In nineteenth century London, fifteen year old Maud Greenwood finds herself homeless, after her father died unexpectedly two years ago. Her brief role as a governess has left her with nothing but sleepless nights and nightmares. Having found no other means to make ends meet, and despairing in further bad dreams, the letter that arrives from a cousin she never knew she had, gives her hope for a better life in Rending.

John Shawcross is an artist whose paintings rarely leave the art gallery. His restoration of The Doom, commissioned by Juliana Greenwood, is what’s going into his pockets. His paths cross with the mysterious Maud in Rending, and he too hopes for a better future.

But the devil in the corner was just biding his time.

Interesting premise, isn’t it? (If you thought otherwise, it’s most probably courtesy of my abhorring backside blurb writing skills – check out the Goodreads blurb and you’ll agree). But that’s all this book was.

The story began well enough. I initially thought the narration was bland, but it became verbose and HELLO it’s the nineteenth century lingo which I’m a sucker for (Jane Austen, anyone?), so I became slightly happier. Maud is not a saint-like heroine, she’s real – I was happy.

So when exactly did I start getting annoyed?

The chapters switch between the POVs of Maud and John, and there perhaps was where I started getting irritated with this book. When we hear Maud, we picture this girl that we sympathize with, understand, also admire for her resolution to plough on. When we hear John, we think of Maud as this jealous, whining, controlling, aspiring – but – cautious girlfriend – whom John nevertheless describes as “fairy creature who has laid an enchantment” (I know, right?) – and we think, “Hang on, are we talking about the same Maud?”, and also, “Why John, why?”

I could forgive the romance being silly here because I was playing the “it’s the nineteenth century, you can expect this” excuse (which is, in retrospect, an insult to classics). But then the book starts to get infuriating. He is too selfless, she is too selfish, both are pining away for each other due to circumstances, but she has to court someone else, the plot is meandering through roads not needed…

Meanwhile, the devil in the corner had yet to make a significant appearance.

I hate to ditch a book, so I faithfully reached the end - which is the redeemable part of this book. The genre switches from romance to sh-I’m-not-telling, so yes, this becomes the saving grace.

VERDICT: 2.5 stars

Friday, April 4, 2014

REVIEW: Darkest Minds - Alexandra Bracken

“The darkest minds tend to hide behind the most unlikely faces.”
Charles Carrington Meriwether IV , The Darkest Minds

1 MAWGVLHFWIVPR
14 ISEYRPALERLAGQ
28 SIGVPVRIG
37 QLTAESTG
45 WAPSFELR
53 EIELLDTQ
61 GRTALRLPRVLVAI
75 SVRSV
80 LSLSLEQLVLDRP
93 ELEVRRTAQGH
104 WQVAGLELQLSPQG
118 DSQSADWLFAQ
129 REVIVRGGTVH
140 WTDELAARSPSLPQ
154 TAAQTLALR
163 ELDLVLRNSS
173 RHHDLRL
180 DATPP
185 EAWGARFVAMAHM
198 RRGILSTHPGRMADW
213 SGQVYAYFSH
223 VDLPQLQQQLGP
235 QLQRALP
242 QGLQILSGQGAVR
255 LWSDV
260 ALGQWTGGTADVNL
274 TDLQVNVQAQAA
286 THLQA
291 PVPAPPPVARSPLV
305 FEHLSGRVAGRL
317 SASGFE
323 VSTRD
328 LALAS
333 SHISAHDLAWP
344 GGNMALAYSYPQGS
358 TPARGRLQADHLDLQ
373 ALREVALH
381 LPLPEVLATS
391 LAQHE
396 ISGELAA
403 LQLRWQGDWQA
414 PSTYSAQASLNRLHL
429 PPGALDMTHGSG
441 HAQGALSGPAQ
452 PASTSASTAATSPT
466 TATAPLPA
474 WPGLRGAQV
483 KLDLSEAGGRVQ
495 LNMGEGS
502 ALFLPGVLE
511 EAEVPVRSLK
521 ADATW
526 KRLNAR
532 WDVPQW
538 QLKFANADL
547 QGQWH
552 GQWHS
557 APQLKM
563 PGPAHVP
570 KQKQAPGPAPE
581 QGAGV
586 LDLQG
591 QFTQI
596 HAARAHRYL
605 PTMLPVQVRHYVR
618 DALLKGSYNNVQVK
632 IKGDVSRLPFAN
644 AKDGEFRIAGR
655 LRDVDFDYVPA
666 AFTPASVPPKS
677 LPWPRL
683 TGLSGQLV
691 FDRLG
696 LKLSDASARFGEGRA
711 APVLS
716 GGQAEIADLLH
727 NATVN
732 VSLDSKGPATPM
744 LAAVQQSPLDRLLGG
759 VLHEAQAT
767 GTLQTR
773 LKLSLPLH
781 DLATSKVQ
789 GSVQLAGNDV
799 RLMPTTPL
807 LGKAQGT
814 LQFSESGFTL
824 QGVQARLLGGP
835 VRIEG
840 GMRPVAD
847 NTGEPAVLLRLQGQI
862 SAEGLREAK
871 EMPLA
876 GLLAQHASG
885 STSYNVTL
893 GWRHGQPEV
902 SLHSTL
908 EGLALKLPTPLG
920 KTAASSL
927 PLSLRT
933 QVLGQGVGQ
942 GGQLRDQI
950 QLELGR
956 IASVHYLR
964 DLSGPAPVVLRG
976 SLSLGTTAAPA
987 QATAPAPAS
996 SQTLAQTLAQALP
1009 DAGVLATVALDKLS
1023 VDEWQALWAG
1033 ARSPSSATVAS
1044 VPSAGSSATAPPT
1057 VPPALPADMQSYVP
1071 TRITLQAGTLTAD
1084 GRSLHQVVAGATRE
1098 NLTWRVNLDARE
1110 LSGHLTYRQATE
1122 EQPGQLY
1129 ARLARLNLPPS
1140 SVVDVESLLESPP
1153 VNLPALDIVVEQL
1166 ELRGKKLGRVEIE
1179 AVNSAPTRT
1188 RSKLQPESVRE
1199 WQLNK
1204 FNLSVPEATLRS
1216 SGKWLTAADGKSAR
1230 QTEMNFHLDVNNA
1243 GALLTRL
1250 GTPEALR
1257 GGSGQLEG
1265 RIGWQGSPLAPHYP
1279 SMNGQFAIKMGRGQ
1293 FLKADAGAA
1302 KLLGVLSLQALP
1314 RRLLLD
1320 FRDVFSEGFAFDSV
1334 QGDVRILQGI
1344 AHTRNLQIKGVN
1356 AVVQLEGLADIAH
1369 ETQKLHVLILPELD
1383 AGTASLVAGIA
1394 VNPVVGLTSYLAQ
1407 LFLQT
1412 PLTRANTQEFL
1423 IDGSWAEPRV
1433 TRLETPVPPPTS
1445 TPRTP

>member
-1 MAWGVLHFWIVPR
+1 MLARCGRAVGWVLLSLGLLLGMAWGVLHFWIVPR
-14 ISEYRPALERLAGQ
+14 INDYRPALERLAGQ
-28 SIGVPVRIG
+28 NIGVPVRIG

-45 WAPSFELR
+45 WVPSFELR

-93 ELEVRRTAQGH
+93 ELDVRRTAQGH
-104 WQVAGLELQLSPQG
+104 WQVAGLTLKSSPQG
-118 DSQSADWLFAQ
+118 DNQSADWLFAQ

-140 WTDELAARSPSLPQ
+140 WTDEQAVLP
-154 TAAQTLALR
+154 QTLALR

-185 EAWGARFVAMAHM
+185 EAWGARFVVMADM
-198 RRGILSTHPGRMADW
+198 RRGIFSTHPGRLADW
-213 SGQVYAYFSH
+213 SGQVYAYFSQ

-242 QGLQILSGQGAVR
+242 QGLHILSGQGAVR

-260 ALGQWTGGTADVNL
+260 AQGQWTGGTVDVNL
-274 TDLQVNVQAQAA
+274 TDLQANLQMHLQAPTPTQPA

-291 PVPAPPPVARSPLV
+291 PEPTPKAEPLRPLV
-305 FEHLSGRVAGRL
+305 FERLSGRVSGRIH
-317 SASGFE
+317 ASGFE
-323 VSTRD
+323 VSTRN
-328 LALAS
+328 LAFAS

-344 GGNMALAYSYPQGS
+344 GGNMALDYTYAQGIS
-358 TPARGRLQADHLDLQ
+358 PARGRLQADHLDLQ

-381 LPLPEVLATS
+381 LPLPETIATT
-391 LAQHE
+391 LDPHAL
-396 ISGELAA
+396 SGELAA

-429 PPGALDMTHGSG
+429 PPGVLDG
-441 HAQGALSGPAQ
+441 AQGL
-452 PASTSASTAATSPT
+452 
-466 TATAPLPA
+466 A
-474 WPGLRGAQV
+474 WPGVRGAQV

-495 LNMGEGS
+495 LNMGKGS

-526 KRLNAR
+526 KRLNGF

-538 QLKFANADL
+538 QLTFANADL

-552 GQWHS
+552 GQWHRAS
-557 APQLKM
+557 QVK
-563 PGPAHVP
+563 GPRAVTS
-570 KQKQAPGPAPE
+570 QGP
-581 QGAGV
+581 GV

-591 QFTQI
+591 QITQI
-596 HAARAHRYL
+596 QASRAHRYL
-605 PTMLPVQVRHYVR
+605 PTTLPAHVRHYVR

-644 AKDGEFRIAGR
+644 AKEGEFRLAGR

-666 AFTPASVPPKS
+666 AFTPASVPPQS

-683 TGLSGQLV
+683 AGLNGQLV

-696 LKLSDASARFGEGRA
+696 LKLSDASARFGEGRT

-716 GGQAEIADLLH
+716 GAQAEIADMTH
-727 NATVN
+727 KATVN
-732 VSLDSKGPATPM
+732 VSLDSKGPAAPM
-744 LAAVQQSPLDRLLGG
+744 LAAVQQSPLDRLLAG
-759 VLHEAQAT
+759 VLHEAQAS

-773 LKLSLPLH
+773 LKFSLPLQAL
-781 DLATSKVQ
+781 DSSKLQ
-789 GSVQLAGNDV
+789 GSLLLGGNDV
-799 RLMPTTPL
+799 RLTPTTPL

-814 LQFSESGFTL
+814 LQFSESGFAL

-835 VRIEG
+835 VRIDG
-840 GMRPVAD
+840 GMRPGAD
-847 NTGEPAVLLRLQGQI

Ruby’s life is split into two parts: Before Birthday #10, After Birthday #10. Since then, it has been the grey walls of Thurmond, fear of the White Noise, powers that she fears, and masking these fears under an emotionless face. Then she is broken out of Thurmond, a feat never heard of before, by people she has never known. Not trusting their intentions, she runs away from them, and smack into Black Betty. Liam, Chubs, and Zu plan on finding the mythological personality, “the Slip Kid” and she joins too. She needs to find some answers. She needs a home.

Another dystopian novel –one without me needing to go around writing Ruby Liam Chubs Ruby Ruby on everything I own (shoes, bags, alarm clocks)

Why you ask?

Dystopian world with people divided on the basis of powers/profession/abnormals/normal – check
One faction that has superiority over the others – check
Rebels revolting against everyone else– check
Heroine exiting her life past and embarking on a journey to discover herself – check
Amazing world building that usually accompanies dystopian novels – Ahem.
How about none? Technically the world building was average, but for all the powers the kids possess, the world created for them is hardly futuristic.

I LOVE the characters. I do. I do. But will I love them for the rest of eternity? The answer is no, and maybe it’s because of the slew of dystopian novels I’m eating. The story starts out with a quartet –I LOVED LITTLE ZU – but then she leaves (no don’t cry – she doesn’t die, just leaves) and the quartet becomes a trio – which is not typical (which means it’s a refreshing change from heroine and boyfriend saving the world from Armageddon). Ruby, Chubs, and Liam remind me of the magical trinity – Hermione, Harry, and Ron, the last two sometimes swapping roles. I liked that. Chubs isn’t your average sidekick. I loved that. 

The narration is good, not extraordinary. I often felt that Bracken’s writing was repetitive.

Anyways, because of the PLOT I travelled with Black Betty at almost record breaking speed, when.

The End happened.

So this is me in search of Book 2:

Suffice to say, I finished reading Never Fade (Darkest Minds #2) soon after. It was okay, just another sequel. I'm not spoiling you sweethearts.

VERDICT: 3.5 stars